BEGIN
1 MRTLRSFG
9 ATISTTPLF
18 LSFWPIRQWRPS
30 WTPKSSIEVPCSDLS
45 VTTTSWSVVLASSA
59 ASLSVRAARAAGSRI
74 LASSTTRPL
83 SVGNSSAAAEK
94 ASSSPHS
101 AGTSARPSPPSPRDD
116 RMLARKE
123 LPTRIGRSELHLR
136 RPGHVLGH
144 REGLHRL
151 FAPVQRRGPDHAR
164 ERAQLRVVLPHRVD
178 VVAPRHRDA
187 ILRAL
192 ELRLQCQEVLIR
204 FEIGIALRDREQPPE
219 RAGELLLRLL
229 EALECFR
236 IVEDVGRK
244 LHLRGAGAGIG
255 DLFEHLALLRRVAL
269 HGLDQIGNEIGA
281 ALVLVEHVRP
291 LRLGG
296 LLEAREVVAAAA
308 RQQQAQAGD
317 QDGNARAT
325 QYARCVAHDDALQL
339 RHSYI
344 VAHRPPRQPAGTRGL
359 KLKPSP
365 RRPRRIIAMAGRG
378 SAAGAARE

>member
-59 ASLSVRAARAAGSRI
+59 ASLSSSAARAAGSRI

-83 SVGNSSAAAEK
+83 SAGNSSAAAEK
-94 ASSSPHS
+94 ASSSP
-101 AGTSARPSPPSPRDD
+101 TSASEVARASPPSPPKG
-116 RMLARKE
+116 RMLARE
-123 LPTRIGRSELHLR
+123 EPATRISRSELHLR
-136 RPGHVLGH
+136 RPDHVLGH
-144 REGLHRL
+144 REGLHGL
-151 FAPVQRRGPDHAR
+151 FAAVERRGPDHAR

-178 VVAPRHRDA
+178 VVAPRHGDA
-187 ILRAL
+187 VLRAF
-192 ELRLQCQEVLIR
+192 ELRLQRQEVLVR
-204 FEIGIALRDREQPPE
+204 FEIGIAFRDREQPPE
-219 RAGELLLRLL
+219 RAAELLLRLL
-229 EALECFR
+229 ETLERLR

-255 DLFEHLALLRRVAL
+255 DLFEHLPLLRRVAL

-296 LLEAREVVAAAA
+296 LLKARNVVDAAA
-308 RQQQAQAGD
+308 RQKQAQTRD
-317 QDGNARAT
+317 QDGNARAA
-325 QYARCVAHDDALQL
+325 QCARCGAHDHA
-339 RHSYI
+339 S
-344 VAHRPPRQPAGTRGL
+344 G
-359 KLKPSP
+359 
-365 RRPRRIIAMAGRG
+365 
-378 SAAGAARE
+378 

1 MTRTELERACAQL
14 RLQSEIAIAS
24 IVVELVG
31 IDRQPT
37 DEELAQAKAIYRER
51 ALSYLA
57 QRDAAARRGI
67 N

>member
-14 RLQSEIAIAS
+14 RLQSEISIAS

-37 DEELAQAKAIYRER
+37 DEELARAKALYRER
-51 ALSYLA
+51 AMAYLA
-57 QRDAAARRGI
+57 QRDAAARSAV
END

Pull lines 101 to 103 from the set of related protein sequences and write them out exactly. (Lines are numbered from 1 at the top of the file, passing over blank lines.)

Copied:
+37 DEELARAKALYRER
-51 ALSYLA
+51 AMAYLA